Already the oldest winner in European Tour history, Spain’s Miguel Angel Jimenez now has the chance to become the oldest major champion as well in the 142nd Open Championship.
American Julius Boros has held that distinction since winning the US PGA Championship in 1968 aged 48, but 49-year-old Jimenez claimed the halfway lead at a parched Muirfield thanks to a second round of 71.
Jimenez, who broke his leg in a skiing accident last December shortly after winning the Hong Kong Open aged 48 and 318 days, carded two birdies and two bogeys to finish three under par, one ahead of England’s Lee Westwood, world number one Tiger Woods, Dustin Johnson and Sweden’s Henrik Stenson.
The hard and fast conditions claimed a number of high-profile victims, with Brandt Snedeker and Phil Mickelson four-putting the 15th and 16th greens respectively, Ryder Cup star Nicolas Colsaerts taking nine on the 15th and US Open champion Justin Rose and Luke Donald missing the cut on 10 over par.
World number two Rory McIlroy, who described his own play as “brain dead” after an opening 79, also made an early exit on 12 over – the cut fell at eight over – and defending champion Ernie Els felt the 14th and 15th greens were “getting out of hand.”
Asked what could be done to make them better after a 74 left him six over, a visibly frustrated Els simply said: “Water.”
Jimenez is more famous for his love of cigars and red wine than water and would therefore be a fitting winner of the Claret Jug on Sunday, especially 25 years after the late Seve Ballesteros’ last Open victory at Lytham.
“It would be very nice,” he said.
“I’ve been 25 years on the tour, 19 victories on the tour, and I would love to have a major in my career, of course. Why not this one? I would love it. It’s amazing, you know.
“Of course I feel pressure, anything that is important to you makes you feel pressure, but as long as I can handle it there is no problem.”
Westwood – who has had nine top-10 finishes in his last 17 majors – had reached five under when he raced to the turn in 31 and then birdied the 12th, but even dropping three shots in his last six holes could not dampen the 40-year-old’s mood after a 68.
“It’s a major and I love playing the Open Championship,” said Westwood, who recently enlisted the help of Woods’ coach Sean Foley on his long game and 1991 Open champion Ian Baker-Finch – a neighbour since his winter move to Florida - on his putting as he seeks a first major title.
“It’s the biggest event of the year for me. Why not enjoy it out there? It’s tough for everybody so smile your way through it.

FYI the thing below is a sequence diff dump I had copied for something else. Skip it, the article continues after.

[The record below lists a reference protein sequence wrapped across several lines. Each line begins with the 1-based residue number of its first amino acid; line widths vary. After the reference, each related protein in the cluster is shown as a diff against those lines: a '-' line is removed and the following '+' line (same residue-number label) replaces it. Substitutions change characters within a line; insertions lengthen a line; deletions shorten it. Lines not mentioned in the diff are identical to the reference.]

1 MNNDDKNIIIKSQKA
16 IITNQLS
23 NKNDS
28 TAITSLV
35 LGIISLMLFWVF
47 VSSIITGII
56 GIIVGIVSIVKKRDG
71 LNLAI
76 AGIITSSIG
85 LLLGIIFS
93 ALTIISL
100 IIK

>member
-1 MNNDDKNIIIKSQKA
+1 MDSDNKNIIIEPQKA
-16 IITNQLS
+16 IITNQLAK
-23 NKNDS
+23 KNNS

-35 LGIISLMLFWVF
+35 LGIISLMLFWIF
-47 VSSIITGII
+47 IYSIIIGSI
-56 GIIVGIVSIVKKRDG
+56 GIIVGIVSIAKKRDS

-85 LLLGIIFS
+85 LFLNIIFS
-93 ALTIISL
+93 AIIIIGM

“I thought one over would be right in contention so to be two under is a real bonus. The greens were a little softer this morning. I repaired a pitch mark on the second and third but that was about it as far as that was concerned.
“I was pleased to be six under through 12. I was playing some great stuff and it was just getting harder as the holes progressed.”
Woods, whose last major title came in the 2008 US Open, carded two birdies in his first five holes but then had to wait until the 18th for another after dropping shots at the eighth and 11th.
“I’m in a good spot,” the 37-year-old said.
“I’ve just got to continue plodding along, continue just being patient, putting the ball in the right spots.
“We’re not going to get a lot of opportunities out there but when I have I’ve been able to capitalise and hopefully I can continue doing that.”
From the start of his professional career, Woods played in 46 consecutive major championships and won 14 of them. Since the last of those victories five years ago there have been 20 more. Woods has played in 16 and won none.
“I’ve been right there, I give myself chances. I’ve had chances on the back nine of many of those Sundays,” he added.
“Just one of those things where I haven’t gotten it done.
“I’m not going to win every major I play in, but certainly I can try and put myself there. If I give myself enough opportunities, I’ll get my share, and I think I have so far in my career.”
Stenson won his maiden European Tour title in 2001 but then went through the first of two career slumps, the second coming in 2011 and leaving him 230th in the world rankings at the start of last year.
Now back up to 30th, the former Ryder Cup player took a two-shot lead into the final round of the Scottish Open last week only to finish third after a closing 73.
“I’m up here and playing in a big tournament again,” said Stenson, who was third at both Birkdale in 2008 and St Andrews in 2010.
“I think I’ve got the experience to do well in these championships. Tough conditions is something that I enjoy and suits my game, as well.
“I might still look for a bit more confidence and a bit more trust in my long game. I feel like I’ve been a bit wishy-washy these two days. But at times I’ve hit some nice ones and committed to some good shots as well.
“Obviously I would like to be the first Swede or Scandinavian to win a major. We’ve got some work to do before we talk about that. I’d rather talk about how that feels on Sunday, if it happens.”